Thursday, October 08, 2009

`It May Sink Later But It Hasn't Yet'

Miss Shaker, our third-grade teacher, used the inauguration of John F. Kennedy as a pretext for introducing us to Robert Frost. As a class we watched the ceremony on television and I remember Frost fumbling with his papers and memory. I don’t remember which poems Miss Shaker gave us – “Birches,” probably – but I know she coupled Frost with Carl Sandburg, both of whom were deemed sufficiently folksy and all-American, I suppose, to be introduced safely to third-graders. I’m certain we read Sandburg’s war horse "Fog." The pairing of these poets now seems ridiculous. Sandburg is a joke and we’re still coming to terms with Frost’s austere greatness, but I thought of them again as a matching set while reading Kay Ryan’s “The Paw of the Cat” in the Oct. 12 issue of The New Yorker:

“The first trickle
of water down
a dry ditch stretches
like the paw
of a cat, slightly
tucked at the front,
about auguring
wet. It may sink
later but it hasn’t

Writing a non-ironic, saccharine-free poem about a cat (even a metaphorical cat) has been difficult since Christopher Smart gave us Jeoffry, “the servant of the Living God duly and daily serving him,” in “Jubilate Agno.” Ryan writes of water in a parched arroyo, and Sandburg makes fog, but both see something feline in the aqueous. Ryan’s visual acuity, as always, is first-rate, as with the cat’s paw “slightly / tucked at the front.” The internal rhyme of “wet” and “yet” is a Ryan trademark, as is the way she plays with a cliché: A cat “sinks his claws in you” and the water “may sink / later.” My favorite phrase is “unambitious / about auguring / wet.” Augur is from the Old French – “divination from the flight of birds.” We imagine cat stalking bird and remember Blake’s “Auguries of Innocence.”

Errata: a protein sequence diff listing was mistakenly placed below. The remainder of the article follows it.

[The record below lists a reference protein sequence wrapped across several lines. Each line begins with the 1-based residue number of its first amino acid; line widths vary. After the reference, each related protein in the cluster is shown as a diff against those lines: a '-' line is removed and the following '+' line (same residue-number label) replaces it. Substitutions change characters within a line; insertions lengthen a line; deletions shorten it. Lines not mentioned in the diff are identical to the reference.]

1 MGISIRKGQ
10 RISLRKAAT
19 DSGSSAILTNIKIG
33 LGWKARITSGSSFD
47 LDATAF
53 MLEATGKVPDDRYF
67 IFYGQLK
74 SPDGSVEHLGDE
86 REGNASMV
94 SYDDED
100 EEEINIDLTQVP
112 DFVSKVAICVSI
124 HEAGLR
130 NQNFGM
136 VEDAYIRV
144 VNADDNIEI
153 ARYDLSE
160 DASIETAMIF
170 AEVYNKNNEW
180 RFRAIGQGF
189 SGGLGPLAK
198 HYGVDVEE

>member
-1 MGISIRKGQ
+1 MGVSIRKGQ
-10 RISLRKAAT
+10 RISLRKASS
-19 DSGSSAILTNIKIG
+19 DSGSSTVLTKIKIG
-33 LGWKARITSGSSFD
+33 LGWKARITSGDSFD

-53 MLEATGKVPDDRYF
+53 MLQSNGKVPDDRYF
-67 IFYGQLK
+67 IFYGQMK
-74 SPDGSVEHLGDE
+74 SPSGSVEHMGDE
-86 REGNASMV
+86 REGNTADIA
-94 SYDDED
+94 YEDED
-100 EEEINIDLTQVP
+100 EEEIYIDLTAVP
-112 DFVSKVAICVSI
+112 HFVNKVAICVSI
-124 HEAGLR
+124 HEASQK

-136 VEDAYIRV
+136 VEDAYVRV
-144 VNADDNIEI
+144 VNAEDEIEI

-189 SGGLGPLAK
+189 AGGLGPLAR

Ryan’s poem also reminded me of her review of The Notebooks of Robert Frost in the September 2007 issue of Poetry. After Dickinson and Moore, Frost is the poet who most often comes to mind when I’m reading Ryan’s poems. Here’s what she says in the review about Frost’s use of metaphor:

“Predictably, where we find the biggest quantity of the subtlest thinking in the notebooks is in Frost's writing about poetry. Regarding poetry, Frost speaks with profound and fascinating authority and cannot be tiresome. His double vision of metaphor alone—calling it the foundation of all understanding and at the same time counting on it to fail (`Every metaphor breaks down')—gives a nicely mystical crack to his poetical systems. He's always trying to catch the elusive cross-forces of sound and sense working within the poem…”

So too with Ryan. A poem is potent if its 11 skinny lines, 33 words, can spark so many thoughts, memories and associations in a solitary reader.

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